By Bethany Dotson
The Magna Carta, proclaimed at Runnymede on 15 June 1215, is 800 years old this week. The Magna Carta, or Great Charter of Liberty, is the document that King John signed, accepting restraints on the monarchy. It remains a cornerstone of modern English and American law. During the American Revolution, “the English used the Magna Carta to support their claim of parliamentary sovereignty, whereas Americans distilled from it the principle of ‘no taxation without representation.’”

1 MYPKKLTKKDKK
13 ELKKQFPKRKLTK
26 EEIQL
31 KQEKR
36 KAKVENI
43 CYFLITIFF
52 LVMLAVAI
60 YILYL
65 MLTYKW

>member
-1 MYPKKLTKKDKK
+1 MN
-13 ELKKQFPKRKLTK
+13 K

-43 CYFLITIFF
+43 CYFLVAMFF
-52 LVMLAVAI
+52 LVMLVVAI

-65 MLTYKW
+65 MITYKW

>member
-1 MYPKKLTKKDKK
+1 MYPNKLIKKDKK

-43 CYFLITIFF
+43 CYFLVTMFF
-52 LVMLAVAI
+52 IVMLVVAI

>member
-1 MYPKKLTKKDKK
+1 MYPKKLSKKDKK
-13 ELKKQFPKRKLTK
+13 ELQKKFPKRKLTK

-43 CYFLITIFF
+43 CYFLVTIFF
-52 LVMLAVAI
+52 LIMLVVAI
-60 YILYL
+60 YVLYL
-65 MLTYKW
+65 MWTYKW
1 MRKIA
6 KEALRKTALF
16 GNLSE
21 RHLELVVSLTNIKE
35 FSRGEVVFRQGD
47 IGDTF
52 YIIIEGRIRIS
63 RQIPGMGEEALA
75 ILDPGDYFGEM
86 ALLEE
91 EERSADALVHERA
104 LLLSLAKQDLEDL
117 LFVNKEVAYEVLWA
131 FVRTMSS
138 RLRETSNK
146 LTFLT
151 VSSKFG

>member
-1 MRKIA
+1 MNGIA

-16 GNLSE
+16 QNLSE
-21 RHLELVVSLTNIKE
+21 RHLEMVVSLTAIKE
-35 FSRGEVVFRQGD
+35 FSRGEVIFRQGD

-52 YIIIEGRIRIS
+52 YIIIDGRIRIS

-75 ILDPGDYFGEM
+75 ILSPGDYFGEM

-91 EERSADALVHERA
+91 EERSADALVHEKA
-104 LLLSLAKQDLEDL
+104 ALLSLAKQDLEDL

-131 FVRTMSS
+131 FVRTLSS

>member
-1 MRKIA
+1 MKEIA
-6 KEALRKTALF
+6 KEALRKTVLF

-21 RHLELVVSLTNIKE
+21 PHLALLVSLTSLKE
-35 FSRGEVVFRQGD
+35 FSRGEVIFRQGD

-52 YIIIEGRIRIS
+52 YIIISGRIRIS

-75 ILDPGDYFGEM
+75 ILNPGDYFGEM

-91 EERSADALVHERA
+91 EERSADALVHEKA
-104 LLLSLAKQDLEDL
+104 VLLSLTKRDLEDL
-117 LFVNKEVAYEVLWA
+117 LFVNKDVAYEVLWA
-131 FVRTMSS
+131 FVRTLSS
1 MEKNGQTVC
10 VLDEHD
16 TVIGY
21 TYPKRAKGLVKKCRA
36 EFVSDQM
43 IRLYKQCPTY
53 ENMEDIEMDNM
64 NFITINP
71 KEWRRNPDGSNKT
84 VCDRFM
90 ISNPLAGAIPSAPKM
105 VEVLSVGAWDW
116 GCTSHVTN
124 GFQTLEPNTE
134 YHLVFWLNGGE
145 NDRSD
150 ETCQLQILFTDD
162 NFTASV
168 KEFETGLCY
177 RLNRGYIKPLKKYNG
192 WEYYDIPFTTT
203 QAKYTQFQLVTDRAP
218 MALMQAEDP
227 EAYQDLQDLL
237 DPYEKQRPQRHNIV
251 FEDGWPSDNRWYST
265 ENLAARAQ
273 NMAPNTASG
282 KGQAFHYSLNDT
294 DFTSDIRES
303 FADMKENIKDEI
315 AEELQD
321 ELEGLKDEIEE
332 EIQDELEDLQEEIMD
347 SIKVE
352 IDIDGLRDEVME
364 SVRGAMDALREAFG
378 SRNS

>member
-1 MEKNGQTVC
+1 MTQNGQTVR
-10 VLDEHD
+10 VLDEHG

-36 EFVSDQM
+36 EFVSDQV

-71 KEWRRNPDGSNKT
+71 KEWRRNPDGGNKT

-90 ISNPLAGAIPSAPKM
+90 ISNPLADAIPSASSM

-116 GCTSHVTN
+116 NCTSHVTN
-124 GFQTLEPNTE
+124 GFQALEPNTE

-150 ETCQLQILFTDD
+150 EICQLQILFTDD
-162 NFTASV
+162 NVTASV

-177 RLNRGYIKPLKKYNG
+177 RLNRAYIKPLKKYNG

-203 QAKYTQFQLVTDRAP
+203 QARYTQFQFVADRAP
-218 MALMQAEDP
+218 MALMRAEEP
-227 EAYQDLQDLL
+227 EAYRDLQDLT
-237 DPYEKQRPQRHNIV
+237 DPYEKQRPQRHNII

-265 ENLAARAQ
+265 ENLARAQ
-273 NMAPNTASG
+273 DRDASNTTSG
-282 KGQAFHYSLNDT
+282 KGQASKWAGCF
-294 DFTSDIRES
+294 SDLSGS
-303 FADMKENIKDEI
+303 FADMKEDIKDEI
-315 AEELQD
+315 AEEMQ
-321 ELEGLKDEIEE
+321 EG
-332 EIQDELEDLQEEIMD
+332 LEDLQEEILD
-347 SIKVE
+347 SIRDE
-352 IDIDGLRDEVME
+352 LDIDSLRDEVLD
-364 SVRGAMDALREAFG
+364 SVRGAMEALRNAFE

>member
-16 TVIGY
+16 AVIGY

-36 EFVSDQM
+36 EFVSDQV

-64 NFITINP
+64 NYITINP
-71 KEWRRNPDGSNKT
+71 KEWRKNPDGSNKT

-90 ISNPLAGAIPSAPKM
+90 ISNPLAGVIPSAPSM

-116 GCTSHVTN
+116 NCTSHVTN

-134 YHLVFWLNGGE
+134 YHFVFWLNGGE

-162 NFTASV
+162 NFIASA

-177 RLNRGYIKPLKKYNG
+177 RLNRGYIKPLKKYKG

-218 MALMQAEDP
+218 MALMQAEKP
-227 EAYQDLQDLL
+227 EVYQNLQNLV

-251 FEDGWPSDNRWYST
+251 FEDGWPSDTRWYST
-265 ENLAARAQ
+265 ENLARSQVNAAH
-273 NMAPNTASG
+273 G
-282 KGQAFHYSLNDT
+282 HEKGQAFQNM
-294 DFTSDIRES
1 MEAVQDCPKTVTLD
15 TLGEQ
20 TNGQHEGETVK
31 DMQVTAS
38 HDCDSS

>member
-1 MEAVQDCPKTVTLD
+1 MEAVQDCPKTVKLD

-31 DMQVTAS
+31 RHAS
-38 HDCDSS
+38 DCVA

It’s no surprise, then, that using Term Frequency tool in Gale Artemis: Primary Sources, searching through the 26 collections currently cross-searchable in this experience (including Eighteenth Century Collections Online, the Making of Modern Law collections, Nineteenth Century Collections Online, and more), I was able to isolate a surge in the popularity of the term “Magna Carta” in documents published between approximately 1749 and 1796. The high point? Fifteen out of the 16,490 documents in Artemis: Primary Sources published in 1767 contain this term.